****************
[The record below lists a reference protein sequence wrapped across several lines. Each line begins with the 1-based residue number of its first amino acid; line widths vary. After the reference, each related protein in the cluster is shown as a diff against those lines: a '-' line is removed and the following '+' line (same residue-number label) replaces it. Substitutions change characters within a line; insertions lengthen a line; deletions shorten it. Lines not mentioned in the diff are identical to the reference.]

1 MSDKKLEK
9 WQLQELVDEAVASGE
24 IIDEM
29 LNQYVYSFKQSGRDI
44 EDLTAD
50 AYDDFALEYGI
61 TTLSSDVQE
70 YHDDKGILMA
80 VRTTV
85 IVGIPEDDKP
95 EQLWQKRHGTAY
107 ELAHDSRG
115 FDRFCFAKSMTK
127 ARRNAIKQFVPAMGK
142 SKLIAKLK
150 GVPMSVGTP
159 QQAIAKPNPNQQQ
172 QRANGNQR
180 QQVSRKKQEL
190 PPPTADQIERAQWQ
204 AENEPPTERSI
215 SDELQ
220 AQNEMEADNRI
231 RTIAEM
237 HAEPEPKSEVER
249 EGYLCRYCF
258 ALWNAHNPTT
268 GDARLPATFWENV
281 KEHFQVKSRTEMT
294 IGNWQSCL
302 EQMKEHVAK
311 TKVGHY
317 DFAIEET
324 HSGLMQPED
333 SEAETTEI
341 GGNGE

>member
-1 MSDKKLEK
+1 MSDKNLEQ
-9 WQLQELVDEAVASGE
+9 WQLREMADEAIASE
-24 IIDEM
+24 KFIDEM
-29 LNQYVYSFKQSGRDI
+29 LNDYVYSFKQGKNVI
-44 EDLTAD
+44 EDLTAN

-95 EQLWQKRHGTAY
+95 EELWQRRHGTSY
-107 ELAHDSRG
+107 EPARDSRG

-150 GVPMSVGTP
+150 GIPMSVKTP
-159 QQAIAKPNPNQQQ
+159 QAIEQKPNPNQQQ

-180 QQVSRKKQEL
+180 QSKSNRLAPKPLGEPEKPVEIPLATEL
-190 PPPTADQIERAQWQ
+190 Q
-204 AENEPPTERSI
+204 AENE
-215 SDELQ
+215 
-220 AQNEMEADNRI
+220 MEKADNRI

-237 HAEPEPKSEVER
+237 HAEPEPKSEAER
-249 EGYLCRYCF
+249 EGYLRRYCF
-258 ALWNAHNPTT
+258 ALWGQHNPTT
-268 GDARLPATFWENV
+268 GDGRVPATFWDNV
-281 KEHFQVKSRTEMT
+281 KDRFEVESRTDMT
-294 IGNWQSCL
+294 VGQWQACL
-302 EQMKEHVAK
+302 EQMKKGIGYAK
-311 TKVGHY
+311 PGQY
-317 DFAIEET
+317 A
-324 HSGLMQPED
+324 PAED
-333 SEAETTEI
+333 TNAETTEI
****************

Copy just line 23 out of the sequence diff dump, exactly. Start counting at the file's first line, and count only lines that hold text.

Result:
215 SDELQ